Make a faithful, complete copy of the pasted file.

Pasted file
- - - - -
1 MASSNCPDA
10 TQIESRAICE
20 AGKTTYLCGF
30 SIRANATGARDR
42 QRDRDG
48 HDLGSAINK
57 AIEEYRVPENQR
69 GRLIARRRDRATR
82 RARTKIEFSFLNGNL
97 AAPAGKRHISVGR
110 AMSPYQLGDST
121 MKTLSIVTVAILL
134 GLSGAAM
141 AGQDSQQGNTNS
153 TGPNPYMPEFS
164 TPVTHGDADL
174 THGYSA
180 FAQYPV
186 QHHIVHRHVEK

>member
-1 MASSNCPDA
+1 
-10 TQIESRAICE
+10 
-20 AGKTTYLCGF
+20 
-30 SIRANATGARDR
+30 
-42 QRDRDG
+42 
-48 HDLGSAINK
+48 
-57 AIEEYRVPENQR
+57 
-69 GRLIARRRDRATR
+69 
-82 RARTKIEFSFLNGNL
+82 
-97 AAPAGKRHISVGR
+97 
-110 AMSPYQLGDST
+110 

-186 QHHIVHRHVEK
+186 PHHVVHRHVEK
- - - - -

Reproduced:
1 MASSNCPDA
10 TQIESRAICE
20 AGKTTYLCGF
30 SIRANATGARDR
42 QRDRDG
48 HDLGSAINK
57 AIEEYRVPENQR
69 GRLIARRRDRATR
82 RARTKIEFSFLNGNL
97 AAPAGKRHISVGR
110 AMSPYQLGDST
121 MKTLSIVTVAILL
134 GLSGAAM
141 AGQDSQQGNTNS
153 TGPNPYMPEFS
164 TPVTHGDADL
174 THGYSA
180 FAQYPV
186 QHHIVHRHVEK

>member
-1 MASSNCPDA
+1 
-10 TQIESRAICE
+10 
-20 AGKTTYLCGF
+20 
-30 SIRANATGARDR
+30 
-42 QRDRDG
+42 
-48 HDLGSAINK
+48 
-57 AIEEYRVPENQR
+57 
-69 GRLIARRRDRATR
+69 
-82 RARTKIEFSFLNGNL
+82 
-97 AAPAGKRHISVGR
+97 
-110 AMSPYQLGDST
+110 

-186 QHHIVHRHVEK
+186 PHHVVHRHVEK